Understanding the Lionfish Invasion in Bonaire to Develop the Best Strategy for Trinidad and Tobago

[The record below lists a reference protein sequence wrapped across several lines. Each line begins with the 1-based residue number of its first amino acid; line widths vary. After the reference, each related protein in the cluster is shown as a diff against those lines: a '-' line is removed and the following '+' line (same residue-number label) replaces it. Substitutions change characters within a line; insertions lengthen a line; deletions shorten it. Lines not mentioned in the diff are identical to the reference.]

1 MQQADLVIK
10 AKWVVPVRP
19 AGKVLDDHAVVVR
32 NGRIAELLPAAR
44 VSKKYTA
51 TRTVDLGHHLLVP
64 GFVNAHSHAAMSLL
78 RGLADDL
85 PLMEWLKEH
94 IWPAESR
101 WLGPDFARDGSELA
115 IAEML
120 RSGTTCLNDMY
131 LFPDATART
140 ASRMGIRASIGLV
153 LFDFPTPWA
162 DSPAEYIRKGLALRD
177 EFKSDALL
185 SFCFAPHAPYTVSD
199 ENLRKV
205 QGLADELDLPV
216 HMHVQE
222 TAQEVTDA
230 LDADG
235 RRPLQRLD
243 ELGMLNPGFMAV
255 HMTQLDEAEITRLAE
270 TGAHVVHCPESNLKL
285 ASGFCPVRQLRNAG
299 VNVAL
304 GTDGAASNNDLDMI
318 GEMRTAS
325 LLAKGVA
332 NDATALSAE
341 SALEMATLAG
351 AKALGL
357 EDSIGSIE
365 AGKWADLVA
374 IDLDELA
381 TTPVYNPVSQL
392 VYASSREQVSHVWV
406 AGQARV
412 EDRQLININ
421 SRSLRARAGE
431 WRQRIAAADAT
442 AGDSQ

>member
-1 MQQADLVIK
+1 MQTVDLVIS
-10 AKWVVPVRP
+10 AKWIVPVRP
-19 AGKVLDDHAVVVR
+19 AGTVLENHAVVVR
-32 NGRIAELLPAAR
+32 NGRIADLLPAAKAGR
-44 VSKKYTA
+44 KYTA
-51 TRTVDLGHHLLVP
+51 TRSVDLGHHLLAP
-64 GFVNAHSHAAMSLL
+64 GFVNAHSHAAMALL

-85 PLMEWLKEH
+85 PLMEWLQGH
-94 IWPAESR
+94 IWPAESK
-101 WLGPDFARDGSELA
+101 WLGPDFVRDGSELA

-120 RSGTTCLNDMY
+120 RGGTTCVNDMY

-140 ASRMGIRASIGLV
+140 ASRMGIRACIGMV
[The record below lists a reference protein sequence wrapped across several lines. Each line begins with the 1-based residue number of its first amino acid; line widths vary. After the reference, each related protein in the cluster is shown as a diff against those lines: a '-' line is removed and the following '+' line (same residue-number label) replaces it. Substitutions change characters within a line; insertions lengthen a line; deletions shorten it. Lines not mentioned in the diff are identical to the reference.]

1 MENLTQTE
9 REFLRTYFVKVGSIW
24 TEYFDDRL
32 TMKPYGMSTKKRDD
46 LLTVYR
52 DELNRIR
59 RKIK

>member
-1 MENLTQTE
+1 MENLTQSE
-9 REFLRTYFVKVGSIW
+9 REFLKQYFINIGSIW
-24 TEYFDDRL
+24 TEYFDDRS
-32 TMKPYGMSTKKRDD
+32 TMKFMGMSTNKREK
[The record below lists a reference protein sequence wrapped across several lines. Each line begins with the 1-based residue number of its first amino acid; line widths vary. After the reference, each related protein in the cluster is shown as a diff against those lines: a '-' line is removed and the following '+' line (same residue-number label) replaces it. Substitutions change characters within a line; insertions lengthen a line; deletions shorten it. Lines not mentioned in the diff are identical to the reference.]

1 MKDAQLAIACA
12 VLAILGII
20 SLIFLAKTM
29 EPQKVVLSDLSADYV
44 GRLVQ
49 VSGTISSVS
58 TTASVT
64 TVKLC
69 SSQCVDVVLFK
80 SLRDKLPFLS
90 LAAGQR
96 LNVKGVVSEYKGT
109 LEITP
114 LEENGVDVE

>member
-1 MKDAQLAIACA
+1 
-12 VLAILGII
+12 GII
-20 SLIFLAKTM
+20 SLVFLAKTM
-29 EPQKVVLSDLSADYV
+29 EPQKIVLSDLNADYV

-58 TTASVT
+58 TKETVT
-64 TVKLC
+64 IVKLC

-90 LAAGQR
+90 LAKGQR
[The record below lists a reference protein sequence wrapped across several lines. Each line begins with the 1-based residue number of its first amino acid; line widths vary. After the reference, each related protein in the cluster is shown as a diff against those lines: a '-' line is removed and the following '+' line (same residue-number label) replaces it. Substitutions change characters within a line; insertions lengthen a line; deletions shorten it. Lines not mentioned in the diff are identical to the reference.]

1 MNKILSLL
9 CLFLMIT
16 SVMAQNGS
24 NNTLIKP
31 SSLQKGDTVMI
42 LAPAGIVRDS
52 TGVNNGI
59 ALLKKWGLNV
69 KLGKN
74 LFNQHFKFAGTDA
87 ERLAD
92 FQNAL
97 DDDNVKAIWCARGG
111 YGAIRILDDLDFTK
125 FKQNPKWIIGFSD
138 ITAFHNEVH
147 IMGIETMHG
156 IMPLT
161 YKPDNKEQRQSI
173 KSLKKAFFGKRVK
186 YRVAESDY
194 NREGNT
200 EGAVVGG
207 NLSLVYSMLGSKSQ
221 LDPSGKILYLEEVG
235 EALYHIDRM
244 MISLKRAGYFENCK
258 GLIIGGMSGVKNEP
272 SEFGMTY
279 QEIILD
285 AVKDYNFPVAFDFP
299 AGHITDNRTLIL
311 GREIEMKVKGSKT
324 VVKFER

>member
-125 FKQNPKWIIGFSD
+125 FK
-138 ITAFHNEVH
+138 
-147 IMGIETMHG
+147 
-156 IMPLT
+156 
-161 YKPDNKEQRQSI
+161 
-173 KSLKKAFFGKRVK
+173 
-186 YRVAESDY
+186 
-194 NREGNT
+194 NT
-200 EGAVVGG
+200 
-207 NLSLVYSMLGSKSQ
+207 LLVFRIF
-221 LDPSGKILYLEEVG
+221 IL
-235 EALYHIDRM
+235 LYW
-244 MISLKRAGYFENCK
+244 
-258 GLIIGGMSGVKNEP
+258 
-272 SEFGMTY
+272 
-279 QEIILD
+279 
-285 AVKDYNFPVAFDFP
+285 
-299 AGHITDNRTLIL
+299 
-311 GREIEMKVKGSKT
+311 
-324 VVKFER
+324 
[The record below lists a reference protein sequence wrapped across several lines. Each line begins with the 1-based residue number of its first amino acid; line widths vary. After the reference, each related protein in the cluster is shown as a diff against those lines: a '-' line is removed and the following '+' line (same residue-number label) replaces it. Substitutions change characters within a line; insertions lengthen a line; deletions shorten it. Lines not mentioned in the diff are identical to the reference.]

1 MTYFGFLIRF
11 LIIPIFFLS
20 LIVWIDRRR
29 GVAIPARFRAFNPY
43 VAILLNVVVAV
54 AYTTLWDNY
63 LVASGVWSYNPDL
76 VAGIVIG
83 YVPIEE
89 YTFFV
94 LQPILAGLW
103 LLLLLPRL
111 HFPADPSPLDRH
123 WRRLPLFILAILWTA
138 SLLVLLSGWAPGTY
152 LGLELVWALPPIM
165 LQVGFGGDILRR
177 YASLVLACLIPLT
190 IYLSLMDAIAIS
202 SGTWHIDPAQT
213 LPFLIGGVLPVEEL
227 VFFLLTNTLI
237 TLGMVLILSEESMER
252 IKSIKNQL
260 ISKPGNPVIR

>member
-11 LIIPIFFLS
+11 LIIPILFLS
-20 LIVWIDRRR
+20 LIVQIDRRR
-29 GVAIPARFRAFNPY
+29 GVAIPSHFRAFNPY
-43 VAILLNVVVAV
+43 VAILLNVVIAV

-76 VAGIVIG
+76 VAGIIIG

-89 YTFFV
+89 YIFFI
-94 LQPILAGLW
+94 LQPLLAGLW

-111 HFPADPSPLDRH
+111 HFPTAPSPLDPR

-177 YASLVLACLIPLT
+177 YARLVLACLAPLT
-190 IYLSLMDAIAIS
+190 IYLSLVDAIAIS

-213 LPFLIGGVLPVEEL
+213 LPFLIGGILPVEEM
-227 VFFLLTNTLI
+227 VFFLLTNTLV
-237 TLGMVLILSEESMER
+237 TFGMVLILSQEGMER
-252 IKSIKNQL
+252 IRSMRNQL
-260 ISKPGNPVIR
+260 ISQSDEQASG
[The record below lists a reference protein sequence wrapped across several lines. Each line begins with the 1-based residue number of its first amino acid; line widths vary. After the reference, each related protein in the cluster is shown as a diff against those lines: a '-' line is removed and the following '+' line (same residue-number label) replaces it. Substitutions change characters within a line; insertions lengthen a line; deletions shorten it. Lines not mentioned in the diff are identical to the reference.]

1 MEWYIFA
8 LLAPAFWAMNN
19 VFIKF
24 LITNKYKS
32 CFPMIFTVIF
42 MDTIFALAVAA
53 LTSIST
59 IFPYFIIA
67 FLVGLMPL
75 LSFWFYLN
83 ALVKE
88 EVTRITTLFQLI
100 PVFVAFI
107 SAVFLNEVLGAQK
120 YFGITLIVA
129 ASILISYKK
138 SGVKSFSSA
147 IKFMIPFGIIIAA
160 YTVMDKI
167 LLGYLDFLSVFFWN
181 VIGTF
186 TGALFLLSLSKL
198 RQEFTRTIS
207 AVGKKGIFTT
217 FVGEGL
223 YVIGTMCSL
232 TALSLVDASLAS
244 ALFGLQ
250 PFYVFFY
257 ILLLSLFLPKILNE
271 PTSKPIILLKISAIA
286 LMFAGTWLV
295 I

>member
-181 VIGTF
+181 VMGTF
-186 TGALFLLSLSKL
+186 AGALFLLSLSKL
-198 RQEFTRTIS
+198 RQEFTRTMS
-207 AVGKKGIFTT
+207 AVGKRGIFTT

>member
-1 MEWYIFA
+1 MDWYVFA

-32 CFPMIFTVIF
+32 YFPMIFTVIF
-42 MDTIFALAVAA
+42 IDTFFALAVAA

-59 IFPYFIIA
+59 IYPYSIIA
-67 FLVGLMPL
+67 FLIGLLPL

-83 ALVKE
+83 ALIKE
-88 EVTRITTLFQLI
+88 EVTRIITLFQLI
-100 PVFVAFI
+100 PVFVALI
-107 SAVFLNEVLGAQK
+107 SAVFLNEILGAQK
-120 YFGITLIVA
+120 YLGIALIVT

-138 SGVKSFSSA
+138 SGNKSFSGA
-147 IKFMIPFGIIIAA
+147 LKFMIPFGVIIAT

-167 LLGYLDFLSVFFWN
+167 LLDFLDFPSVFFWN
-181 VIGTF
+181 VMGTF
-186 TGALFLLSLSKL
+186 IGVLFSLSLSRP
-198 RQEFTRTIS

Lionfish are venomous, predatory reef fish native to the Indo-Pacific region, but have become widely distributed due to its popularity as an aquarium fish. Due to high fecundity, adaptability to non-native habitats and tolerance to large temperature and depth ranges, the lionfish invasion has the potential to become the most detrimental in history. Lionfish were first confirmed in Bonaire on 26th October, 2009. Since then, despite active eradication attempts, they have increased in abundance, occupying habitats at a range of depths. Trinidad and Tobago however have yet to be invaded by lionfish, but the presence of lionfish in aquariums in Trinidad and the availability of suitable prey and habitat, together with confirmed lionfish sightings in neighbouring territories make the lionfish invasion imminent. Questionnaires were conducted with target groups (lionfish-hunters, divers, dive- shops, fishermen and pet-shop owners) in Bonaire and Trinidad and Tobago. These revealed that there was a significant difference in the level of opinions and awareness between the invaded territory (Bonaire) and the un-invaded territory (Trinidad and Tobago). The current lionfish management strategies in Bonaire and the Caribbean were also appraised to suggest the best approach for Trinidad and Tobago in dealing with the future threat of lionfish.